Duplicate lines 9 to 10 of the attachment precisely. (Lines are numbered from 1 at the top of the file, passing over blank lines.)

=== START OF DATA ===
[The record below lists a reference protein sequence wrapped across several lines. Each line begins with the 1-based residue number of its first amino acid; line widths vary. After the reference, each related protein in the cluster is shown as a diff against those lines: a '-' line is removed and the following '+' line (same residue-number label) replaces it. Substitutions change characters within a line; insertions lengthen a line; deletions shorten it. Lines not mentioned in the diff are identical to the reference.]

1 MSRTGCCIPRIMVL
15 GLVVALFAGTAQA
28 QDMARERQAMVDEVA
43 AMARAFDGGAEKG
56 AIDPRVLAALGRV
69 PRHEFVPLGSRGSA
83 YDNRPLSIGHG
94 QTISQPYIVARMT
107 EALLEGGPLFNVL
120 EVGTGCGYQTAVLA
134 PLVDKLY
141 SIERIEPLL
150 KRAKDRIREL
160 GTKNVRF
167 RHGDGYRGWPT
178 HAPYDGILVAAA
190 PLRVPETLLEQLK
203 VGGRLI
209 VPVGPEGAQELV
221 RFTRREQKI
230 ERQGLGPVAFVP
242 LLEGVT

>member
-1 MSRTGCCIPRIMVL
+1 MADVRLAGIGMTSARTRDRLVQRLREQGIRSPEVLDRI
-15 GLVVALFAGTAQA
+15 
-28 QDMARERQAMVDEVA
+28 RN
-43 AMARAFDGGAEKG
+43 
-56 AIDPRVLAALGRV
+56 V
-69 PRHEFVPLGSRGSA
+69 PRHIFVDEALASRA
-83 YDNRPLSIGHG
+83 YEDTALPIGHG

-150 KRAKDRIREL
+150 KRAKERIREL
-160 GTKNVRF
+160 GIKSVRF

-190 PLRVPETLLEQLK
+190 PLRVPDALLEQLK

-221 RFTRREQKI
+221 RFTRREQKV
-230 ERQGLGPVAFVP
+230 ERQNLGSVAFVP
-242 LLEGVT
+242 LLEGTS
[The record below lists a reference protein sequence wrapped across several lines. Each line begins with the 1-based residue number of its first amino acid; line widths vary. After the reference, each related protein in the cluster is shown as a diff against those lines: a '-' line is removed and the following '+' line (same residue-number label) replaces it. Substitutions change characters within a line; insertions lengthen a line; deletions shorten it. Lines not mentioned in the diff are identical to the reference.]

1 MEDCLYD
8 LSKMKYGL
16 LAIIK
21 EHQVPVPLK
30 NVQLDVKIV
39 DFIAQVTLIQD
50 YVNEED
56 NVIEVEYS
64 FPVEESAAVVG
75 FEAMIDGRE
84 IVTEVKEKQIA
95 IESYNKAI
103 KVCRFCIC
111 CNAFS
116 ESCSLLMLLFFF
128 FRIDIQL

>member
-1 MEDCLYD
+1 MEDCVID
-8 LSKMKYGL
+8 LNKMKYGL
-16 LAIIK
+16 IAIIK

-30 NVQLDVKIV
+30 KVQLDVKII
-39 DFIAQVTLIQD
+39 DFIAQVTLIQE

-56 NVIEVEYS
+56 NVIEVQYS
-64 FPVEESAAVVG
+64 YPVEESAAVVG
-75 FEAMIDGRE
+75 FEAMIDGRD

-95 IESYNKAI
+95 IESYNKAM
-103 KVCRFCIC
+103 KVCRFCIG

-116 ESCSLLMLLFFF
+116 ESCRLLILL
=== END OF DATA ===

94 QTISQPYIVARMT
107 EALLEGGPLFNVL